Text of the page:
restore: the legs program
advanced training is the basics, mastered!
lets discuss how we’ll train and plan for success:
In your enthusiasm to start TRAINING and getting stronger, it will be easy to just jump into this plan and start working hard. But that approach isn’t likely to give you the results you’re looking for.
What do I mean?
It’s not just about training “hard.” It’s about moving well – patterning well – building skills. Especially early on.
Your focus must first on those things, first and foremost.
And in this program, that begins with the feet. If THEY aren’t doing their job, everything else above them will suffer. We’ll begin there.
I believe there’s a strong connection between small-nerve proprioception at the bottom of the foot and intrinsic strength of the foot, with stability and overall function of the hip and core, all of which have a direct impact on your…
1. durability and overall resistance to injury,
2. running speed, stamina, and endurance,
3. overall health and ability to feel good, look good, and age gracefully.
Our Fascial Net
I also believe that one of the most important things we need to develop to remain healthy and run faster, especially as we get tired late in long races, is more stiffness of the fascial net (in general) and the ankle joint/foot complex (in particular).
We also need balance in our entire lower-leg complex, so if calf flexibility and ankle mobility are even a little bit lacking, that’s also going to be important to improve.
Please take the time to go to BONUS #4 – Bio-Tensegrity: What It Is and WHY It Matters to learn more about our fascial system and unique fascial structure.
That being said, here are some general guidelines to keep in mind as you move forward with this training:
1. Do all of your running warm up barefooted, where practical. Practice the skills I’ll present to you barefooted as well. This is the approach whether or not you wear orthotics when you run, ok?
2. Next, it all begins with the Short (Small) Foot exercise. Get really REALLY good with this. Get really good at short foot. Make sure your intrinsics are strong and working well! Great toe mobility too, if this is lacking at all.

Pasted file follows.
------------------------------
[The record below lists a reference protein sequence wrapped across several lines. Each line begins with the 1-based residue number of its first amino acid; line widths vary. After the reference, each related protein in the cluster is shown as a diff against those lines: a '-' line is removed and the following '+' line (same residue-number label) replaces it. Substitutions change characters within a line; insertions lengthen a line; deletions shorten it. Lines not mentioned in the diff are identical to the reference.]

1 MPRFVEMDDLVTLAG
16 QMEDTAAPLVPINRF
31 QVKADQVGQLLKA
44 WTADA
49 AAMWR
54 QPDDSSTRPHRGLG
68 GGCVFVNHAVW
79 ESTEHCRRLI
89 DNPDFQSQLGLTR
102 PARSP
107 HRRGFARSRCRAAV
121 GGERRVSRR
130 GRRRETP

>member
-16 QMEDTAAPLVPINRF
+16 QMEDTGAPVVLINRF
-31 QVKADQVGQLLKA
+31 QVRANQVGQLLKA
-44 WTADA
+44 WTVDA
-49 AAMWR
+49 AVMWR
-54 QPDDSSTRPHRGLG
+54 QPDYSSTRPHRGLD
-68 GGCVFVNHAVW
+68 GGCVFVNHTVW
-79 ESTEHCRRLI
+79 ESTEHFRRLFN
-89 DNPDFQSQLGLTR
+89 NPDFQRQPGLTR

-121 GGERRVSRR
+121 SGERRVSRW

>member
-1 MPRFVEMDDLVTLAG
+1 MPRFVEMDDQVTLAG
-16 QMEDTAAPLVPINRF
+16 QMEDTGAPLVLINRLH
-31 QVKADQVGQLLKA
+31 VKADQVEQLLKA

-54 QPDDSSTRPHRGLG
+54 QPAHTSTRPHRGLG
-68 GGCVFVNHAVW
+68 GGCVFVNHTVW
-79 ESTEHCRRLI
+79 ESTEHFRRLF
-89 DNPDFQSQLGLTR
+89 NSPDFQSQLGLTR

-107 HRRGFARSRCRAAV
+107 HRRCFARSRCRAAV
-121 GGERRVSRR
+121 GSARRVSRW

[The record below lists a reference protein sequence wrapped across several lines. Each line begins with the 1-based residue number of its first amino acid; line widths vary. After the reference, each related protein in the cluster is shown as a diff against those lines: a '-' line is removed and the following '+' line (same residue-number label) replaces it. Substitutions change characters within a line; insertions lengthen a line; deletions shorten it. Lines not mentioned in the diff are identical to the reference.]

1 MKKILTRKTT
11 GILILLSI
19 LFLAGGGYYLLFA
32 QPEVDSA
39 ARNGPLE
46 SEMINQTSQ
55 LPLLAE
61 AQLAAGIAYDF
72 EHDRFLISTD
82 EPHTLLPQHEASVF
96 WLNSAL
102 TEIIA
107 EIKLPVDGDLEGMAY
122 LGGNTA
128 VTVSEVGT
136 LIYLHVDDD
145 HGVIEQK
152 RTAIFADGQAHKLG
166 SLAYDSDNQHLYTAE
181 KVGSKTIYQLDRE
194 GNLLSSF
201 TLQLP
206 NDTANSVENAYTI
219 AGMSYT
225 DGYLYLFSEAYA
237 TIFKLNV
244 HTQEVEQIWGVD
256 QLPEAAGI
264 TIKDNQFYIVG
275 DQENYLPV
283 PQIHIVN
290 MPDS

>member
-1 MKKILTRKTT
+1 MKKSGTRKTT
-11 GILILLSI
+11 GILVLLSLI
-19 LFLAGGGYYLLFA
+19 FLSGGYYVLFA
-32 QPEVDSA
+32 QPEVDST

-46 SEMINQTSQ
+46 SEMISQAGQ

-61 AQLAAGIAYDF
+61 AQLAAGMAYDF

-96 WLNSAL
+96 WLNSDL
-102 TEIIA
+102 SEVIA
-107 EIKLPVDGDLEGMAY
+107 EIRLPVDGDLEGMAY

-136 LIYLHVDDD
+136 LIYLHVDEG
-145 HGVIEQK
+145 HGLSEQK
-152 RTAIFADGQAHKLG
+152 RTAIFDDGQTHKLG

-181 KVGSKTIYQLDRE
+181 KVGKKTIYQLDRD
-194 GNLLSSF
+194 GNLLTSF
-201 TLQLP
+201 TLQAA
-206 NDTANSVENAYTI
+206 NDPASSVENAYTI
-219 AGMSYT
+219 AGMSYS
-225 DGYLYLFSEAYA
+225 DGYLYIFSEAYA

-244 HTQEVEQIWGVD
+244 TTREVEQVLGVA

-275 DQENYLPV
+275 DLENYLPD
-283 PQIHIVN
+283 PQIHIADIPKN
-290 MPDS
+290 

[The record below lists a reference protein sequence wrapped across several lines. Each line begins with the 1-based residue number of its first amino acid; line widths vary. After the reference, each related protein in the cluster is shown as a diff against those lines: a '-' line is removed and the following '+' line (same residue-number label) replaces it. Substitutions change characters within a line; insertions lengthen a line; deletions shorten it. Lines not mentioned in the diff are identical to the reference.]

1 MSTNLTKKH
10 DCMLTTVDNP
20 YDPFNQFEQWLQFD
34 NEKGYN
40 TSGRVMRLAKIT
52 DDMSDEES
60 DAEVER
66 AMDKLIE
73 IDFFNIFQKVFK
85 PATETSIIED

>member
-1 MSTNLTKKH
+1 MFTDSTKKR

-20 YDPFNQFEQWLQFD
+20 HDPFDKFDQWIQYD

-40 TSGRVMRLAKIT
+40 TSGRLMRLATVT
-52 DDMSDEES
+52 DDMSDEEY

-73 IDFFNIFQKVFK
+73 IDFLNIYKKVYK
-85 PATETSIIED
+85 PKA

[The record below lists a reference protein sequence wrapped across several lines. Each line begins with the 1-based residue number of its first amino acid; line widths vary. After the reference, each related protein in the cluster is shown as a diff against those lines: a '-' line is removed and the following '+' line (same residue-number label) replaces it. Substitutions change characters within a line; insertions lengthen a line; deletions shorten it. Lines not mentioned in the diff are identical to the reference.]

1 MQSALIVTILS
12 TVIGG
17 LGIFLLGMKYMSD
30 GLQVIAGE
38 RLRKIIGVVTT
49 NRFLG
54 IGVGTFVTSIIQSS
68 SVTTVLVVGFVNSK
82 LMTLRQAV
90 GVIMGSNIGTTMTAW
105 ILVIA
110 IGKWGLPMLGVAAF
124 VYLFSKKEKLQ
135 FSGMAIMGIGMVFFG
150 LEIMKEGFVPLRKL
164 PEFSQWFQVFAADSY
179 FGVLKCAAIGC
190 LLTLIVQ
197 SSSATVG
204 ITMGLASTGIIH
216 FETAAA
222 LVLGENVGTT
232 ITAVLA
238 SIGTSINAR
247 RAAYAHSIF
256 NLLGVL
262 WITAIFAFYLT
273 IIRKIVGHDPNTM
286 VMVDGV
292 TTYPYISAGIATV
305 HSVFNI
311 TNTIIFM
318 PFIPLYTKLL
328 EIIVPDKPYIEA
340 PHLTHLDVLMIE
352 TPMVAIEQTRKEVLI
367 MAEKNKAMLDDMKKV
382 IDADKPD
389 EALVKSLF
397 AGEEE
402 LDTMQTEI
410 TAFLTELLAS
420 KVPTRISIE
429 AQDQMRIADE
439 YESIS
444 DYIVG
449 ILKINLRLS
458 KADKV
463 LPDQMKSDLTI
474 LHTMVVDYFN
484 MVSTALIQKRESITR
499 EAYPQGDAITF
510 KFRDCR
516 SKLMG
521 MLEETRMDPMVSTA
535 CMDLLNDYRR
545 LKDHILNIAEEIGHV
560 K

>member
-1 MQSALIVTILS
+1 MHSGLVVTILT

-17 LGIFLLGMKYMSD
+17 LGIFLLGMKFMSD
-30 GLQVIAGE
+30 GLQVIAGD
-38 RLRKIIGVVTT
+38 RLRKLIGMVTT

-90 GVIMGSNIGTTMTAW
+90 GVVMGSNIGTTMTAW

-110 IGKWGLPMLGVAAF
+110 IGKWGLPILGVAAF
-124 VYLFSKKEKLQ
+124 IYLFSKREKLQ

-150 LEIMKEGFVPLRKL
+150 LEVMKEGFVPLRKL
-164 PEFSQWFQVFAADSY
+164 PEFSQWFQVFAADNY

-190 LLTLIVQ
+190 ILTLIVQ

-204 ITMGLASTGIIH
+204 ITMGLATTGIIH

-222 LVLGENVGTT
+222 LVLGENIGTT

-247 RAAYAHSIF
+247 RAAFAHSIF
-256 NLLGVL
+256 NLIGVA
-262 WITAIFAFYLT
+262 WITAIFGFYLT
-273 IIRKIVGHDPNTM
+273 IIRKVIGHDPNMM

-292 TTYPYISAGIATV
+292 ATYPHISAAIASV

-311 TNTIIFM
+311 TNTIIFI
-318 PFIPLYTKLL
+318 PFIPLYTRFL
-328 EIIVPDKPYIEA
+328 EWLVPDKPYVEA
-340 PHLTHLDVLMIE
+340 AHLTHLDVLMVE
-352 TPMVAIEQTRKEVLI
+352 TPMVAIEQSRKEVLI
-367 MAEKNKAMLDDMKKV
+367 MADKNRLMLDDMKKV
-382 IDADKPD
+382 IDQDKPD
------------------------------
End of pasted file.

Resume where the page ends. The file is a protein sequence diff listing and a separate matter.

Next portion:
If you don’t already, do some rolling and MFR with a lacrosse or golf ball on the bottom of your feet, too. 🙂
3. Each day, work on some single leg balance, after creating that short foot first. Do it both with eyes open (easier) and eyes closed (harder). The ideal surface for this is wood, if possible.
To summarize, the best approach with all of this is definitely “one step at a time.”
Each skill builds upon the one before it.
Small Nerve Proprioception Balance Drills:
For example, in this program, you will see some challenging single-leg balancing movements that will challenge and help you progress these skills….but just as a quick reminder, they won’t be able to be done as well as you would like (without compensating) unless your Short Foot is also well done… 🙂
- If you have difficulty with short foot exercise, this is where you focus your energy.
- If you have difficulty standing on one leg and balancing, this is where you focus your energy.
- If your big-toes are restricted in any way and don’t move as they should, this is where you focus your energy.
- And so forth..and so on.
One last thing: if you are over 40 or have had some injuries in the past of the leg or foot, this is really important for you.
Listen and watch the video below to hear an overview of how the Training Plan area of this program was conceived and how you’ll want to look at and plan your training.
In this 1:51 video, I discuss what is the “ideal” training progression for this program and training plan. Curious? Listen and watch!